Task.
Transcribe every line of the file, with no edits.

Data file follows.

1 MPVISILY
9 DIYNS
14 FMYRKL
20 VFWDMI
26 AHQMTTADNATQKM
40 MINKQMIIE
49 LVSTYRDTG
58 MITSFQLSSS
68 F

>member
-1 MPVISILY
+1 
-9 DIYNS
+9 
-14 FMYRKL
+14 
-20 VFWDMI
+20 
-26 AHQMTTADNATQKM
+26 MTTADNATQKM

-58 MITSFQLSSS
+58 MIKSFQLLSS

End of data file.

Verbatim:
1 MPVISILY
9 DIYNS
14 FMYRKL
20 VFWDMI
26 AHQMTTADNATQKM
40 MINKQMIIE
49 LVSTYRDTG
58 MITSFQLSSS
68 F

>member
-1 MPVISILY
+1 
-9 DIYNS
+9 
-14 FMYRKL
+14 
-20 VFWDMI
+20 
-26 AHQMTTADNATQKM
+26 MTTADNATQKM

-58 MITSFQLSSS
+58 MIKSFQLLSS